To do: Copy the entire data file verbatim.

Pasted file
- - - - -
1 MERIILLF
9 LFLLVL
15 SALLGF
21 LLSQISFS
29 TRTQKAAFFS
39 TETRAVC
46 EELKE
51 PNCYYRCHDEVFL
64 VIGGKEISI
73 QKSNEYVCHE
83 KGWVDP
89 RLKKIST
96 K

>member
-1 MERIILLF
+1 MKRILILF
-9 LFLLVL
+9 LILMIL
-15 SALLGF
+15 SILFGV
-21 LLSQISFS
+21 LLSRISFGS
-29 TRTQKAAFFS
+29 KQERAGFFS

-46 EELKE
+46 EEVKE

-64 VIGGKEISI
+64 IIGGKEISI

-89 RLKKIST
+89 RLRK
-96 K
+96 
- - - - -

1 MERIILLF
9 LFLLVL
15 SALLGF
21 LLSQISFS
29 TRTQKAAFFS
39 TETRAVC
46 EELKE
51 PNCYYRCHDEVFL
64 VIGGKEISI
73 QKSNEYVCHE
83 KGWVDP
89 RLKKIST
96 K

>member
-1 MERIILLF
+1 MKRILILF
-9 LFLLVL
+9 LILMIL
-15 SALLGF
+15 SILFGV
-21 LLSQISFS
+21 LLSRISFGS
-29 TRTQKAAFFS
+29 KQERAGFFS

-46 EELKE
+46 EEVKE

-64 VIGGKEISI
+64 IIGGKEISI

-89 RLKKIST
+89 RLRK
-96 K
+96 